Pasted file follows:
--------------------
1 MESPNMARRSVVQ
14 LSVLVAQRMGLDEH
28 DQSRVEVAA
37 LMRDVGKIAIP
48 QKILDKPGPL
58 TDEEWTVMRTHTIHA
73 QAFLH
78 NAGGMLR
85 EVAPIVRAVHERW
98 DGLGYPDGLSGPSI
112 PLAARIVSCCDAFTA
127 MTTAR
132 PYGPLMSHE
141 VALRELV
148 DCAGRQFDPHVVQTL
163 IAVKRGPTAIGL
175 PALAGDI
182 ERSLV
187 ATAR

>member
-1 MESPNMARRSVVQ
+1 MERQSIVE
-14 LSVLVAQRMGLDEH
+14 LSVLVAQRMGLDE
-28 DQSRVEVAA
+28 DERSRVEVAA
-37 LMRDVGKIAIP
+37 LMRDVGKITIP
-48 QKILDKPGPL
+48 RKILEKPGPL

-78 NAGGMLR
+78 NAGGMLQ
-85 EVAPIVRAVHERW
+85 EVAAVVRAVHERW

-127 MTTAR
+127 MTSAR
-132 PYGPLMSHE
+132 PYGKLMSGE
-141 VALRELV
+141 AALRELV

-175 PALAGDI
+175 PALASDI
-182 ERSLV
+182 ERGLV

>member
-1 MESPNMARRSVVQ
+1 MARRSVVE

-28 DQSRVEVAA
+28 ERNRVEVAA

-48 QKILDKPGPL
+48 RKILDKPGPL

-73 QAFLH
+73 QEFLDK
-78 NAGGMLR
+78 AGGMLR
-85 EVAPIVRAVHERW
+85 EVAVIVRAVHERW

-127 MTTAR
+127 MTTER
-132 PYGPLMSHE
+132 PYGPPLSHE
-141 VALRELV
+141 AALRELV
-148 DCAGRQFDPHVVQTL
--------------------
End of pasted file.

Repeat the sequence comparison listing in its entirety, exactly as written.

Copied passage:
1 MESPNMARRSVVQ
14 LSVLVAQRMGLDEH
28 DQSRVEVAA
37 LMRDVGKIAIP
48 QKILDKPGPL
58 TDEEWTVMRTHTIHA
73 QAFLH
78 NAGGMLR
85 EVAPIVRAVHERW
98 DGLGYPDGLSGPSI
112 PLAARIVSCCDAFTA
127 MTTAR
132 PYGPLMSHE
141 VALRELV
148 DCAGRQFDPHVVQTL
163 IAVKRGPTAIGL
175 PALAGDI
182 ERSLV
187 ATAR

>member
-1 MESPNMARRSVVQ
+1 MERQSIVE
-14 LSVLVAQRMGLDEH
+14 LSVLVAQRMGLDE
-28 DQSRVEVAA
+28 DERSRVEVAA
-37 LMRDVGKIAIP
+37 LMRDVGKITIP
-48 QKILDKPGPL
+48 RKILEKPGPL

-78 NAGGMLR
+78 NAGGMLQ
-85 EVAPIVRAVHERW
+85 EVAAVVRAVHERW

-127 MTTAR
+127 MTSAR
-132 PYGPLMSHE
+132 PYGKLMSGE
-141 VALRELV
+141 AALRELV

-175 PALAGDI
+175 PALASDI
-182 ERSLV
+182 ERGLV

>member
-1 MESPNMARRSVVQ
+1 MARRSVVE

-28 DQSRVEVAA
+28 ERNRVEVAA

-48 QKILDKPGPL
+48 RKILDKPGPL

-73 QAFLH
+73 QEFLDK
-78 NAGGMLR
+78 AGGMLR
-85 EVAPIVRAVHERW
+85 EVAVIVRAVHERW

-127 MTTAR
+127 MTTER
-132 PYGPLMSHE
+132 PYGPPLSHE
-141 VALRELV
+141 AALRELV
-148 DCAGRQFDPHVVQTL